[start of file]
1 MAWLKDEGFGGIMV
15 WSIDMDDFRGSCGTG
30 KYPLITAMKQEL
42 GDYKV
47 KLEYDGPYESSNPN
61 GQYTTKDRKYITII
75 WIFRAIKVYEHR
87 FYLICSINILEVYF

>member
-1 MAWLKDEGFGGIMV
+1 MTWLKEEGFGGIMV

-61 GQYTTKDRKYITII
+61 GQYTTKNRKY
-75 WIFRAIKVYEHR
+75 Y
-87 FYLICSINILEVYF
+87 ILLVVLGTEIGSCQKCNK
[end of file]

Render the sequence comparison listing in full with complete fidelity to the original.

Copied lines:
1 MAWLKDEGFGGIMV
15 WSIDMDDFRGSCGTG
30 KYPLITAMKQEL
42 GDYKV
47 KLEYDGPYESSNPN
61 GQYTTKDRKYITII
75 WIFRAIKVYEHR
87 FYLICSINILEVYF

>member
-1 MAWLKDEGFGGIMV
+1 MTWLKEEGFGGIMV

-61 GQYTTKDRKYITII
+61 GQYTTKNRKY
-75 WIFRAIKVYEHR
+75 Y
-87 FYLICSINILEVYF
+87 ILLVVLGTEIGSCQKCNK